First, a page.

By M.T. Yogesh Kumar
The Nada Habba (Dasara) celebrations is a vibrant assortment of cultural events and procession, but it is truly incomplete without the majestic Jumboo Savari.
For the last fifteen years, Hunsur-based make-up artist and art teacher, Nagalingappa Chandrappa Badiger has been embellishing all the 12 elephants that take part in Mysuru’s famous Jumboo Savari.
The make-up artist also embellishes the leader of the elephant group, the one and only Arjuna, who is given the responsibility of carrying the coveted 750-kg Golden Howdah. Since six years, Arjuna and his troupe have never failed to mesmerise the spectators with their majestic walk with costumes and facial charisma.
Nagalingappa is currently working as a Fine Arts teacher at Panchavalli Government School of Periyapatna Taluk, Mysuru. In spite of holding a full-time job, he has been keeping the tradition of “decorating” these majestic elephants during Dasara fest.
Nagalingappa Badiger basically hails from Kurthakoti village of Gadag district and holds a Diploma in Drawing and Painting. He received the job offer of decorating the Dasara elephants, while he was working as an Art teacher at Vyjayanthi Art School and since then, he has been continuing his amazing work of beautifying the Dasara elephants with the support of his brothers Arun and Narayan, maternal Uncle Ravindra and his associates Madhusudan and Lokesh.
“Painting, drawing and facial make-up for these gentle giants is not an easy task. It is an arduous job to draw and paint them as they generally don’t stand still while the art work is being carried out. The elephants keep moving around, raising their huge trunks and twitching their giant ears and tiny tails while drawing and colouring them,” says Nagalingappa Badiger.
He and his five associates caught the attention of the public recently, with their aesthetically-alluring makeup they had done to the elephants for the Cultural Procession.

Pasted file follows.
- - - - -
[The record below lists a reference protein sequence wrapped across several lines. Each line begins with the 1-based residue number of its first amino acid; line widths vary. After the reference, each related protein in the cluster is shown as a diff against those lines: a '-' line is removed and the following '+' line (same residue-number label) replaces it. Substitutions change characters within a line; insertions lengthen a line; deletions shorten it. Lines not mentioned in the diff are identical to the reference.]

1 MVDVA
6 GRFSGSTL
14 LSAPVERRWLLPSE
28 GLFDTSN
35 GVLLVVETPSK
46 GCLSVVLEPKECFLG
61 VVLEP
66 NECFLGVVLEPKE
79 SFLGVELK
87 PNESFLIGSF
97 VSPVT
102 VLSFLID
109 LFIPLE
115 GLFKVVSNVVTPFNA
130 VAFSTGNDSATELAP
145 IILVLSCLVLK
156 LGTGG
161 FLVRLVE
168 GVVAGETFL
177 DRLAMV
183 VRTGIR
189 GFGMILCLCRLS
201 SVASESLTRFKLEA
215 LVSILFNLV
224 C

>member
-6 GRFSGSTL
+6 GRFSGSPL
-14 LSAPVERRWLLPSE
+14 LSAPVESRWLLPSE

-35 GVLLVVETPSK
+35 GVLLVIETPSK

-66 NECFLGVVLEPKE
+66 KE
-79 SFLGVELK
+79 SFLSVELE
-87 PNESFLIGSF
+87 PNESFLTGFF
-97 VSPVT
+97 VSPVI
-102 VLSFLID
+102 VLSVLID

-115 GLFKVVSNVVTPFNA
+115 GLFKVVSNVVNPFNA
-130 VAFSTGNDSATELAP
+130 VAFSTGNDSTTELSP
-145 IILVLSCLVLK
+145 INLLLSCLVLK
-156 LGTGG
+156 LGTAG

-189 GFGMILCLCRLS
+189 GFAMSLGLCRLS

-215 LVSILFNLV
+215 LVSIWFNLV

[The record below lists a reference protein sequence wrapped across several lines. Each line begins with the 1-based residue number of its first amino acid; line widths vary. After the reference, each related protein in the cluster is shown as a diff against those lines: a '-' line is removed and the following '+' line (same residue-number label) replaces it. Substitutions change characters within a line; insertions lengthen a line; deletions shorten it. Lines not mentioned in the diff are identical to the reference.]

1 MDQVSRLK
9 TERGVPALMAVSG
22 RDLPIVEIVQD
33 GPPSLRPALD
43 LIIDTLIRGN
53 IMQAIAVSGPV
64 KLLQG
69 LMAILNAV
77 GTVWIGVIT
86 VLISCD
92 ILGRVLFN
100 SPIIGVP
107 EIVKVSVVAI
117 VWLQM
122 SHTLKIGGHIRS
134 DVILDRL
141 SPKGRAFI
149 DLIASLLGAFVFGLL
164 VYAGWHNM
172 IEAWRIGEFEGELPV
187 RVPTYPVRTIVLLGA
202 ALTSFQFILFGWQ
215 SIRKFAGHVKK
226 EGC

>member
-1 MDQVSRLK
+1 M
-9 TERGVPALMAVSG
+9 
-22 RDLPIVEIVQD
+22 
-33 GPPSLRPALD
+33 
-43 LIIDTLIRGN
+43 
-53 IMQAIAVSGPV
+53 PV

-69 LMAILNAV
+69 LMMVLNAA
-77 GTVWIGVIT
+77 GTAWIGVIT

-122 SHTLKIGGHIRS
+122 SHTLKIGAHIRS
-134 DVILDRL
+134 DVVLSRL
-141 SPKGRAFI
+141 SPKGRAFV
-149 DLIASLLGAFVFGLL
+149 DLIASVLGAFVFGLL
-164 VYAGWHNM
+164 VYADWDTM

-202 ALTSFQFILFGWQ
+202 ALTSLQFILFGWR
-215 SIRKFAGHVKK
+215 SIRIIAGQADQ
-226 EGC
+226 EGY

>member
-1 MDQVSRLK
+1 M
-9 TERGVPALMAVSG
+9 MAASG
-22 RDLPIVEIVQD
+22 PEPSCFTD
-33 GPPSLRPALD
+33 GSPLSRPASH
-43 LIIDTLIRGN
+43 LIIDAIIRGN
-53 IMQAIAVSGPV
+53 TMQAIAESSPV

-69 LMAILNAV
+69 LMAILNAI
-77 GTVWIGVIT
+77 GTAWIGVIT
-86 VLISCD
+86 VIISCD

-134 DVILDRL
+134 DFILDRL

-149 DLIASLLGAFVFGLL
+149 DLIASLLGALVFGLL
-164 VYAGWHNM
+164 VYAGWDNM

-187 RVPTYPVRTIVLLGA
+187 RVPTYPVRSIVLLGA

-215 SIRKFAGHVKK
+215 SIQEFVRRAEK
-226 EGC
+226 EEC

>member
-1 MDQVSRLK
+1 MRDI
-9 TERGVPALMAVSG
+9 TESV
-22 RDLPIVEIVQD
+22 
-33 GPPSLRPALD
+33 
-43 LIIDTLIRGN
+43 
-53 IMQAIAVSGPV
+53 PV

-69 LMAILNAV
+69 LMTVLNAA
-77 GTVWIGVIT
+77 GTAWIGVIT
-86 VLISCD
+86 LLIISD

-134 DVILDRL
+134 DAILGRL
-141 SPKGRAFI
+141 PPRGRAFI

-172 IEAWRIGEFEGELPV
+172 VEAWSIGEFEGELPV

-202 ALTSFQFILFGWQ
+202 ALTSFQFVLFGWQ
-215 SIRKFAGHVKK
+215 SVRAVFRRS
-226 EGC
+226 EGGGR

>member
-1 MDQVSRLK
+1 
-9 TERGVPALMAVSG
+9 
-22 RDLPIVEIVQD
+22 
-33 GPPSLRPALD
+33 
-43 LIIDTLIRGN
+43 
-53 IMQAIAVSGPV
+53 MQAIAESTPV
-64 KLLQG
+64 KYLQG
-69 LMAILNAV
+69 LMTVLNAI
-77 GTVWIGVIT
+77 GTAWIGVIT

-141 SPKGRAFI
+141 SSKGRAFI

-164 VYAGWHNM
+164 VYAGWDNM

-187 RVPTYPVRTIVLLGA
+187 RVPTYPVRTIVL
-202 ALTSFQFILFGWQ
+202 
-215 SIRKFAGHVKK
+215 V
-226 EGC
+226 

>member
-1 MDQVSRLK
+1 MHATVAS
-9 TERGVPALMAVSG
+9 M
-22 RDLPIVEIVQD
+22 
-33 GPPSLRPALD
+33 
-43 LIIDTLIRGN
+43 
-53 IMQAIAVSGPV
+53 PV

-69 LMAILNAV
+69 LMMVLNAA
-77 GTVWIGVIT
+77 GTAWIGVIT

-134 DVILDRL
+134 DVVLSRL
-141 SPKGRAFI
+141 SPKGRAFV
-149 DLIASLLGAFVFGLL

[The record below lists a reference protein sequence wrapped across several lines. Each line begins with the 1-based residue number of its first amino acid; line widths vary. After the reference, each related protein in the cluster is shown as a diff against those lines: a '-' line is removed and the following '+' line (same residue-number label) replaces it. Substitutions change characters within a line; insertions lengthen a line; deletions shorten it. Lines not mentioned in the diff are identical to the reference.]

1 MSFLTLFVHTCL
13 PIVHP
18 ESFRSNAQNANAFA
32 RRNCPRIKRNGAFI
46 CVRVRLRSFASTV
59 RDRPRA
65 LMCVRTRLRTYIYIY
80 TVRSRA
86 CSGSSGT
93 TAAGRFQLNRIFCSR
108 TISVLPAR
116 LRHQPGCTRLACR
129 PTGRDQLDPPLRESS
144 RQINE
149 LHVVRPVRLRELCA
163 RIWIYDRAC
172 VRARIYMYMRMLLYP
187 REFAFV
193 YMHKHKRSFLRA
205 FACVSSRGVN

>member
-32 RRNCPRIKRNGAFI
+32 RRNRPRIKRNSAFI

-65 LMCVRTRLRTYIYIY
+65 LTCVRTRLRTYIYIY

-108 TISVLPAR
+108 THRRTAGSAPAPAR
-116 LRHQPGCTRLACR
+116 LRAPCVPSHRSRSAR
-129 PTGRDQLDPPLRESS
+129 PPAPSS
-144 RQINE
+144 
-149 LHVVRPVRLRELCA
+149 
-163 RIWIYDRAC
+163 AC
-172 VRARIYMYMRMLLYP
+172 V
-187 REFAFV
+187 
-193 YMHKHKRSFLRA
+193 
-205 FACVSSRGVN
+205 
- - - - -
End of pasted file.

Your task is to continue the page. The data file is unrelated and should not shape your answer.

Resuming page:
On the day of Vijayadashami, the elephants bring an extra zest of life and colour to Mysuru Dasara with bright paintings and vibrant art-work adorning their trunks, giant ears and limbs. The paintings and art-work usually represent the colour, ethnicities and culture of the land.
The make-up artists draw pictures of Shankha (conch), Chakra (the weapon of Lord Krishna) on the ears of the elephants. The trunk is adorned with pictures of Gandabherunda (two-headed mythological bird) and other pictures of leaves, flowers, buds and creepers.
The rear portion of the elephants are further beautified with pictures of parrots and snakes that are usually the size and the length of the elephant’s tail. The religious symbol of the three Shiva Namas (three horizontal lines) and other circular drawings adorn the elephants’ forehead. Various beautiful sketches are drawn on the other body parts of the elephants, purely to enhance the exquisiteness of the elephants, as they take to the streets on the day of Vijayadashami.
Water Paints: The makeup artists use water paints to draw the pictures and illustrations to ensure that the art-work do not cause any skin irritation or skin damage to the elephants. For this grand occasion, the elephants also get their nails done with bright golden colours. To achieve a 2D effect, the artists use chemical-free bright colours (white, red, green, yellow, orange) for the illustrations.
Palace Elephants too get touch-up
Other than the 12 Dasara elephants, there are six female elephants, which belong to the Mysore Palace. Mysuru-based make-up artist Raju has been adorning the six female elephants Ruby, Seetha, Chanchala and Preethi during the Dasara festivities for the last few years. Another artist Arun decorates Vikrama, the Pattada Aane (Royal Elephant) and Gopi, the Nishaane Aane (Lead Elephant).
The artistic works of Nagalingappa, Arun and Raju for the Dasara elephants and the Palace Elephants have received wide appreciation from the people.